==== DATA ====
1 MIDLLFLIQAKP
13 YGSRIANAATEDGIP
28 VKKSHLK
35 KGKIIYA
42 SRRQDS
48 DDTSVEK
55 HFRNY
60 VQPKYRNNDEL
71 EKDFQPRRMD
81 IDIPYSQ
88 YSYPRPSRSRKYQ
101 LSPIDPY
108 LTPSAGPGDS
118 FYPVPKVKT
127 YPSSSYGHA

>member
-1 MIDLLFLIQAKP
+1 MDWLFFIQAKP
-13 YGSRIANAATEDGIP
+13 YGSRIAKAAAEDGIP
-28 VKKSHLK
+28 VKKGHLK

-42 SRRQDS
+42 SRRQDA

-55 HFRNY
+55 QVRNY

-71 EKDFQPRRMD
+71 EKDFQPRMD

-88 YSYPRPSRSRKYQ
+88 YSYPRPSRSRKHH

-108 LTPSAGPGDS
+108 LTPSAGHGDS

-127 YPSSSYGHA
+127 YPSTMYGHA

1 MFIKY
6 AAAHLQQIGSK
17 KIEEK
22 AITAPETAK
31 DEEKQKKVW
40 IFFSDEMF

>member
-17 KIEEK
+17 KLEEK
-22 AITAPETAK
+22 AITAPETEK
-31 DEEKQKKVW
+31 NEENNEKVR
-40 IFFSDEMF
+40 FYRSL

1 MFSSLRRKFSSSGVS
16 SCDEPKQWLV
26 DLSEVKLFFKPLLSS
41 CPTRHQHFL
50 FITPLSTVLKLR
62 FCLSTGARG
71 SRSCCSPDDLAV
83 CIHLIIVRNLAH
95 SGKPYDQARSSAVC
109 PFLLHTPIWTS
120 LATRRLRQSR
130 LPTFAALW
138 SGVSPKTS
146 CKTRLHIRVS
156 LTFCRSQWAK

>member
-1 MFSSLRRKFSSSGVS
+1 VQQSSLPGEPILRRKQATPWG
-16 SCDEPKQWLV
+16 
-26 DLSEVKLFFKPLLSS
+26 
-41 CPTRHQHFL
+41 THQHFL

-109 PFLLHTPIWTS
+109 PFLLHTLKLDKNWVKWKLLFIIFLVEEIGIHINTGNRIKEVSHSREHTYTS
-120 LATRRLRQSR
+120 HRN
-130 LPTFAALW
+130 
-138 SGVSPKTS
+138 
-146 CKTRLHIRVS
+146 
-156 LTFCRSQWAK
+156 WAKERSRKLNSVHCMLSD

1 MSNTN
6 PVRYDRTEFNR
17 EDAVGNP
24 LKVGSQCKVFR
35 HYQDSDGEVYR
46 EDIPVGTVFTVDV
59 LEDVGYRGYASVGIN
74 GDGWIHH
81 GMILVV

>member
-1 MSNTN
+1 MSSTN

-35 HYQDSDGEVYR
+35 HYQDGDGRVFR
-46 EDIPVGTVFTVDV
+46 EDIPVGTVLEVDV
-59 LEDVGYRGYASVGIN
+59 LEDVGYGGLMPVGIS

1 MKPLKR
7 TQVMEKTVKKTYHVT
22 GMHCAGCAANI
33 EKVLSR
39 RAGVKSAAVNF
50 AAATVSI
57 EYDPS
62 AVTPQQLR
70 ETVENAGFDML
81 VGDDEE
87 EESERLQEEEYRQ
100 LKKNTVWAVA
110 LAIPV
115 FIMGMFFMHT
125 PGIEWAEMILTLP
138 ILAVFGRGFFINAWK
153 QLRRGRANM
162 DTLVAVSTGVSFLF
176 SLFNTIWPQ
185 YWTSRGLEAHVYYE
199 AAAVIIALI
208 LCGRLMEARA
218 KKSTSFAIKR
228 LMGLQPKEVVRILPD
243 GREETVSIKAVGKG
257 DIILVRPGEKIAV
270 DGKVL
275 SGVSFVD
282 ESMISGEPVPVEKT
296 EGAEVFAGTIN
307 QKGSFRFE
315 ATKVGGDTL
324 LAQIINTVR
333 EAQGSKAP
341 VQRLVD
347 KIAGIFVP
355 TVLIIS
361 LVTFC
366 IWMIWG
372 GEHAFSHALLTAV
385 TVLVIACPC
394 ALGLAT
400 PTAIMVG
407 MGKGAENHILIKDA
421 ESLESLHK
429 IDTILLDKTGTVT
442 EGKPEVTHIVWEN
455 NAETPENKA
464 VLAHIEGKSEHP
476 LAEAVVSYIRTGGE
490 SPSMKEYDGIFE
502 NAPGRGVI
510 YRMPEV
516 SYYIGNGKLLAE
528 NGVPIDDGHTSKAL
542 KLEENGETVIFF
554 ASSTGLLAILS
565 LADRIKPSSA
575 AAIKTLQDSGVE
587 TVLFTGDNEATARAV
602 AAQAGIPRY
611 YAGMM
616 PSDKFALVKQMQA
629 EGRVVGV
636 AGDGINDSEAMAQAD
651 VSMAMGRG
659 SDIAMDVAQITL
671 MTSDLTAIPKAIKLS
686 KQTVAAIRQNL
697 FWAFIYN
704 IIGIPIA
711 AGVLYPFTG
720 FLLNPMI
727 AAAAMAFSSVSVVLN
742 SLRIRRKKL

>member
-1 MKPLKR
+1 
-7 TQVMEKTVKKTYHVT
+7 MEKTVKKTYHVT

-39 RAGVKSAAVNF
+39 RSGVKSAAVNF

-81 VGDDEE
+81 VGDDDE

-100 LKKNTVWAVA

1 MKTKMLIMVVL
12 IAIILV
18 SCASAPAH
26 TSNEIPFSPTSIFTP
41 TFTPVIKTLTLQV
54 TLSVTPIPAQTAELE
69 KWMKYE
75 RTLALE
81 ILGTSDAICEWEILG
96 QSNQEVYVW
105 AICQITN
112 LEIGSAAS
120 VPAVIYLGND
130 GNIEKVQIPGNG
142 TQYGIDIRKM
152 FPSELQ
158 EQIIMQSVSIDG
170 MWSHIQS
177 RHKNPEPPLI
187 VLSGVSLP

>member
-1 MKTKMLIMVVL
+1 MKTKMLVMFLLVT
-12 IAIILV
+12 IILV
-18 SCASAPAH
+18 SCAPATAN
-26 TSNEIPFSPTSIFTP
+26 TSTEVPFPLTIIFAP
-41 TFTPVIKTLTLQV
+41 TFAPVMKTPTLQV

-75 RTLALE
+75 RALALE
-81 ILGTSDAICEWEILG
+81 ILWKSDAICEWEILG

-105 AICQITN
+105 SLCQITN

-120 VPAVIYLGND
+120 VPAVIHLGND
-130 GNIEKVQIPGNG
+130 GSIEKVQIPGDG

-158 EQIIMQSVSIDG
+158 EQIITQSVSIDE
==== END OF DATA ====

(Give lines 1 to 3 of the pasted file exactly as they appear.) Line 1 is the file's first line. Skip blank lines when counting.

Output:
1 MIDLLFLIQAKP
13 YGSRIANAATEDGIP
28 VKKSHLK